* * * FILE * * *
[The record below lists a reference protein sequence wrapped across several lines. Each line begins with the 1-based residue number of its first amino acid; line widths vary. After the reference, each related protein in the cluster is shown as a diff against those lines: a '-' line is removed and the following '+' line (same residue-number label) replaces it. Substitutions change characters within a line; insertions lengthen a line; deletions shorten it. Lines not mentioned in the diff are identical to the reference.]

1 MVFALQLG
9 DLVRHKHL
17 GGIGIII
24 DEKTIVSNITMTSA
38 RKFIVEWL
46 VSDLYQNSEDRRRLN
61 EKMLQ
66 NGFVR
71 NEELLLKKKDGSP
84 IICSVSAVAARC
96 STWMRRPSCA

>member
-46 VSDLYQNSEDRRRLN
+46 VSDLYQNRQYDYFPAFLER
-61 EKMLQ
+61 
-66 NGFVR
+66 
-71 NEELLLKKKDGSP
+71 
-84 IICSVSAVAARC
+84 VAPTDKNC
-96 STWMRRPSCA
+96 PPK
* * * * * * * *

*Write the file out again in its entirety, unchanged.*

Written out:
[The record below lists a reference protein sequence wrapped across several lines. Each line begins with the 1-based residue number of its first amino acid; line widths vary. After the reference, each related protein in the cluster is shown as a diff against those lines: a '-' line is removed and the following '+' line (same residue-number label) replaces it. Substitutions change characters within a line; insertions lengthen a line; deletions shorten it. Lines not mentioned in the diff are identical to the reference.]

1 MVFALQLG
9 DLVRHKHL
17 GGIGIII
24 DEKTIVSNITMTSA
38 RKFIVEWL
46 VSDLYQNSEDRRRLN
61 EKMLQ
66 NGFVR
71 NEELLLKKKDGSP
84 IICSVSAVAARC
96 STWMRRPSCA

>member
-46 VSDLYQNSEDRRRLN
+46 VSDLYQNRQYDYFPAFLER
-61 EKMLQ
+61 
-66 NGFVR
+66 
-71 NEELLLKKKDGSP
+71 
-84 IICSVSAVAARC
+84 VAPTDKNC
-96 STWMRRPSCA
+96 PPK